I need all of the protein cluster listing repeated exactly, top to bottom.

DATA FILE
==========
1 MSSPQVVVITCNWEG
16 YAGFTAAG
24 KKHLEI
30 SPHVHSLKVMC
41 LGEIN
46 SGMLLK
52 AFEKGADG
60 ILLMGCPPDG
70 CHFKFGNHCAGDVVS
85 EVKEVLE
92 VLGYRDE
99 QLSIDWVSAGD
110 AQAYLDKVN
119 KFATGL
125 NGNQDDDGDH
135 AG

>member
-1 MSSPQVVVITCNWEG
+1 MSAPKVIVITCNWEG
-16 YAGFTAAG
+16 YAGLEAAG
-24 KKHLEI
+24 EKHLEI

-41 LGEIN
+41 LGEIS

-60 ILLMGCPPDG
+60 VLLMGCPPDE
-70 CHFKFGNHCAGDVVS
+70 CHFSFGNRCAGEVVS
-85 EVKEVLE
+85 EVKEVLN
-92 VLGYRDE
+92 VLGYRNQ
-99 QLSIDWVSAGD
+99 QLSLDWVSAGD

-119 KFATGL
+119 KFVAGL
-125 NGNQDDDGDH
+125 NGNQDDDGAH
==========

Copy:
1 MSSPQVVVITCNWEG
16 YAGFTAAG
24 KKHLEI
30 SPHVHSLKVMC
41 LGEIN
46 SGMLLK
52 AFEKGADG
60 ILLMGCPPDG
70 CHFKFGNHCAGDVVS
85 EVKEVLE
92 VLGYRDE
99 QLSIDWVSAGD
110 AQAYLDKVN
119 KFATGL
125 NGNQDDDGDH
135 AG

>member
-1 MSSPQVVVITCNWEG
+1 MSAPKVIVITCNWEG
-16 YAGFTAAG
+16 YAGLEAAG
-24 KKHLEI
+24 EKHLEI

-41 LGEIN
+41 LGEIS

-60 ILLMGCPPDG
+60 VLLMGCPPDE
-70 CHFKFGNHCAGDVVS
+70 CHFSFGNRCAGEVVS
-85 EVKEVLE
+85 EVKEVLN
-92 VLGYRDE
+92 VLGYRNQ
-99 QLSIDWVSAGD
+99 QLSLDWVSAGD

-119 KFATGL
+119 KFVAGL
-125 NGNQDDDGDH
+125 NGNQDDDGAH